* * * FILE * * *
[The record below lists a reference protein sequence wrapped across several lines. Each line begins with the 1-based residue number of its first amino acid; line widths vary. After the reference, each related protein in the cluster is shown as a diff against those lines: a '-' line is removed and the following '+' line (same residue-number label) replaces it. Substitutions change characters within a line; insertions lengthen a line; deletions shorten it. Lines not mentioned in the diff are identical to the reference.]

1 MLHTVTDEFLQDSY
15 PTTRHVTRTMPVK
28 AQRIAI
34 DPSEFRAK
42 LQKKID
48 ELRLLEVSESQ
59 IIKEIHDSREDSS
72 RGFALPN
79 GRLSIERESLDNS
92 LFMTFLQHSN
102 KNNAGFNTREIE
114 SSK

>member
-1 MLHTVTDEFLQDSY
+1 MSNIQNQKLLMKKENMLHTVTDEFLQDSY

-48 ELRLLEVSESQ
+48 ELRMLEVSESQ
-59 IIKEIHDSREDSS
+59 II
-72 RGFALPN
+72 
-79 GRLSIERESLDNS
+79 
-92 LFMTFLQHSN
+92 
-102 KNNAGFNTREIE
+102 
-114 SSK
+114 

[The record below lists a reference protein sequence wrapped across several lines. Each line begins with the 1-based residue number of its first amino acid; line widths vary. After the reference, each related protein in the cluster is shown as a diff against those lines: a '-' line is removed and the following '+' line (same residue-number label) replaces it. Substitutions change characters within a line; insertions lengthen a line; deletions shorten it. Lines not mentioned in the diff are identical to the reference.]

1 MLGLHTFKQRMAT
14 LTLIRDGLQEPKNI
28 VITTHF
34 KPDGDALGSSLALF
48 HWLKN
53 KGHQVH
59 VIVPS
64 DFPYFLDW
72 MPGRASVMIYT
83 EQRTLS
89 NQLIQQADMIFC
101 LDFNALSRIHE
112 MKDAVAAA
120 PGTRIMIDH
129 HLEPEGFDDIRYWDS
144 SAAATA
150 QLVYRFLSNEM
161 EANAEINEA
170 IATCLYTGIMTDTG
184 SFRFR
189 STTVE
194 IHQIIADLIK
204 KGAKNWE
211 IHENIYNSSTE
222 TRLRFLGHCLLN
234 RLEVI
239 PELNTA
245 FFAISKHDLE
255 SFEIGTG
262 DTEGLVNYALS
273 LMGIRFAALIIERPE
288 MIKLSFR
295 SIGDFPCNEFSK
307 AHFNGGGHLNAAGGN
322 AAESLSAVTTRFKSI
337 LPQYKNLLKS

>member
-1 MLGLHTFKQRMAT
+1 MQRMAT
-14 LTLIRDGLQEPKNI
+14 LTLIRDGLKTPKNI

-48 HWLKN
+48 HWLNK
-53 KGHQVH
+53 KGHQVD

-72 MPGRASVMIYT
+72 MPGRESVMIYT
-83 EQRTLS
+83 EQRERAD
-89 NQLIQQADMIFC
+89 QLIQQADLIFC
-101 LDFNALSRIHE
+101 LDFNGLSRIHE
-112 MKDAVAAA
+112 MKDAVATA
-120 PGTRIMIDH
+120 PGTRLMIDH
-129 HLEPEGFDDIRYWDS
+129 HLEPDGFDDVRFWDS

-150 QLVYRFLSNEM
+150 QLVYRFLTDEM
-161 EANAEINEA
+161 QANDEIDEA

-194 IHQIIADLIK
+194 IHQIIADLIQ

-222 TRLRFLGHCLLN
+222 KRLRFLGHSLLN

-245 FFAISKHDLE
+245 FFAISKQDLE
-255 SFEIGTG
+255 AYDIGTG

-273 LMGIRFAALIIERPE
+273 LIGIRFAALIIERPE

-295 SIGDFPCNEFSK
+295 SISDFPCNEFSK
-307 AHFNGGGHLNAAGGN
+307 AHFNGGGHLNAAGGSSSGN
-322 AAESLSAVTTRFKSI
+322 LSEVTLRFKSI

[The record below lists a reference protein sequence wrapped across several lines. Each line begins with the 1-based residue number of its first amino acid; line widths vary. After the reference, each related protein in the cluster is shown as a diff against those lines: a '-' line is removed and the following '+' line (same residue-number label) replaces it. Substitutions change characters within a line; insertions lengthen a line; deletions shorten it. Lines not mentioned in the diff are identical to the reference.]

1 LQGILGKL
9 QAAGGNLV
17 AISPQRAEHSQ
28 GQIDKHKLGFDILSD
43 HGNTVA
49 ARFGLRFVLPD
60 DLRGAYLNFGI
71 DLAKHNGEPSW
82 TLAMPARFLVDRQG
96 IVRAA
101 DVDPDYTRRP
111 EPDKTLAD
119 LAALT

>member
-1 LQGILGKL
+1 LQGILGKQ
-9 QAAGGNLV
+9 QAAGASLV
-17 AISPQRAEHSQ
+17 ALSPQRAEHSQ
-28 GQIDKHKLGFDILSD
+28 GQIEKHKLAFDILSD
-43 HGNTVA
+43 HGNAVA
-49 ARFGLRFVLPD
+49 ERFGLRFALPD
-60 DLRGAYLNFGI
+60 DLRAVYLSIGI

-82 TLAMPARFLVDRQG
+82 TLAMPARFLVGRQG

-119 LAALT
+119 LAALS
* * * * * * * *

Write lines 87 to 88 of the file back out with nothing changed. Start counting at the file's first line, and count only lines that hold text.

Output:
-120 PGTRIMIDH
+120 PGTRLMIDH